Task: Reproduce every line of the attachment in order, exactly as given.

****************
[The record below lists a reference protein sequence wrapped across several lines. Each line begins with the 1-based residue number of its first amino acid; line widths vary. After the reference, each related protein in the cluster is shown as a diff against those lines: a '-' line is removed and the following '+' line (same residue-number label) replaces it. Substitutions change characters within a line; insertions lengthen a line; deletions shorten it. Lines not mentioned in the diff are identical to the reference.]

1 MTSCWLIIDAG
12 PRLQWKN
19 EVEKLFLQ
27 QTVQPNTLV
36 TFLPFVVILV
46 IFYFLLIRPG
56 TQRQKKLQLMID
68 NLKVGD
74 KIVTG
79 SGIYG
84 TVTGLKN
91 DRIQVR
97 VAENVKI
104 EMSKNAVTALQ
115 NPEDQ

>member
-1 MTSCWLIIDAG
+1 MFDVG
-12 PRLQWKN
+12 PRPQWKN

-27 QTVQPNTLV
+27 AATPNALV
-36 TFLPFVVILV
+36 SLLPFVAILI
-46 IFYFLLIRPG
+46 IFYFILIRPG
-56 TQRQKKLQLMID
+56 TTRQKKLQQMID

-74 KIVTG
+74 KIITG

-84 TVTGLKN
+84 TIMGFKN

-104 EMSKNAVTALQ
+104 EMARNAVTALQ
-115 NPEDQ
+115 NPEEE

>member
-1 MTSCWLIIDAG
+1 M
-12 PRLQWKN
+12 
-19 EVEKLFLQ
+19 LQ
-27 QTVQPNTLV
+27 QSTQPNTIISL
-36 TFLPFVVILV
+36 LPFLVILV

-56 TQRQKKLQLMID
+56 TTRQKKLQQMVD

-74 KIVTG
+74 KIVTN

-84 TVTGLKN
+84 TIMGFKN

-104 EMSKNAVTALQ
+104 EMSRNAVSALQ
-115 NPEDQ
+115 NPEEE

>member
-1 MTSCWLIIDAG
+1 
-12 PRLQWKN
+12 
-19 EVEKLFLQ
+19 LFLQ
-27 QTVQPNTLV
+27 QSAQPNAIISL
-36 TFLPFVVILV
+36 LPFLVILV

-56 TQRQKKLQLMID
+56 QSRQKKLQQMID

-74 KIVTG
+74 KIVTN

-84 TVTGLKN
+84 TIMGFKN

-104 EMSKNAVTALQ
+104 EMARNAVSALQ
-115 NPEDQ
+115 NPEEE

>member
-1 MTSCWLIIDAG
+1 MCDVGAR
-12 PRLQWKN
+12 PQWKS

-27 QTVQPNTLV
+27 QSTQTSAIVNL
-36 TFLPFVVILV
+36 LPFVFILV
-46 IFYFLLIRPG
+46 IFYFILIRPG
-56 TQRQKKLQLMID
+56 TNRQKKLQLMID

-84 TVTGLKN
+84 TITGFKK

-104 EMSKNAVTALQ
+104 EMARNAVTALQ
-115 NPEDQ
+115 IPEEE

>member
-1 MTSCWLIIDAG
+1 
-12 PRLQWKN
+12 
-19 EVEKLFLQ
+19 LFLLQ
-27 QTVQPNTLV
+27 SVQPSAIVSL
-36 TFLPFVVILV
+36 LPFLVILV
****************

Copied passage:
[The record below lists a reference protein sequence wrapped across several lines. Each line begins with the 1-based residue number of its first amino acid; line widths vary. After the reference, each related protein in the cluster is shown as a diff against those lines: a '-' line is removed and the following '+' line (same residue-number label) replaces it. Substitutions change characters within a line; insertions lengthen a line; deletions shorten it. Lines not mentioned in the diff are identical to the reference.]

1 MTSCWLIIDAG
12 PRLQWKN
19 EVEKLFLQ
27 QTVQPNTLV
36 TFLPFVVILV
46 IFYFLLIRPG
56 TQRQKKLQLMID
68 NLKVGD
74 KIVTG
79 SGIYG
84 TVTGLKN
91 DRIQVR
97 VAENVKI
104 EMSKNAVTALQ
115 NPEDQ

>member
-1 MTSCWLIIDAG
+1 MFDVG
-12 PRLQWKN
+12 PRPQWKN

-27 QTVQPNTLV
+27 AATPNALV
-36 TFLPFVVILV
+36 SLLPFVAILI
-46 IFYFLLIRPG
+46 IFYFILIRPG
-56 TQRQKKLQLMID
+56 TTRQKKLQQMID

-74 KIVTG
+74 KIITG

-84 TVTGLKN
+84 TIMGFKN

-104 EMSKNAVTALQ
+104 EMARNAVTALQ
-115 NPEDQ
+115 NPEEE

>member
-1 MTSCWLIIDAG
+1 M
-12 PRLQWKN
+12 
-19 EVEKLFLQ
+19 LQ
-27 QTVQPNTLV
+27 QSTQPNTIISL
-36 TFLPFVVILV
+36 LPFLVILV

-56 TQRQKKLQLMID
+56 TTRQKKLQQMVD

-74 KIVTG
+74 KIVTN

-84 TVTGLKN
+84 TIMGFKN

-104 EMSKNAVTALQ
+104 EMSRNAVSALQ
-115 NPEDQ
+115 NPEEE

>member
-1 MTSCWLIIDAG
+1 
-12 PRLQWKN
+12 
-19 EVEKLFLQ
+19 LFLQ
-27 QTVQPNTLV
+27 QSAQPNAIISL
-36 TFLPFVVILV
+36 LPFLVILV

-56 TQRQKKLQLMID
+56 QSRQKKLQQMID

-74 KIVTG
+74 KIVTN

-84 TVTGLKN
+84 TIMGFKN

-104 EMSKNAVTALQ
+104 EMARNAVSALQ
-115 NPEDQ
+115 NPEEE

>member
-1 MTSCWLIIDAG
+1 MCDVGAR
-12 PRLQWKN
+12 PQWKS

-27 QTVQPNTLV
+27 QSTQTSAIVNL
-36 TFLPFVVILV
+36 LPFVFILV
-46 IFYFLLIRPG
+46 IFYFILIRPG
-56 TQRQKKLQLMID
+56 TNRQKKLQLMID

-84 TVTGLKN
+84 TITGFKK

-104 EMSKNAVTALQ
+104 EMARNAVTALQ
-115 NPEDQ
+115 IPEEE

>member
-1 MTSCWLIIDAG
+1 
-12 PRLQWKN
+12 
-19 EVEKLFLQ
+19 LFLLQ
-27 QTVQPNTLV
+27 SVQPSAIVSL
-36 TFLPFVVILV
+36 LPFLVILV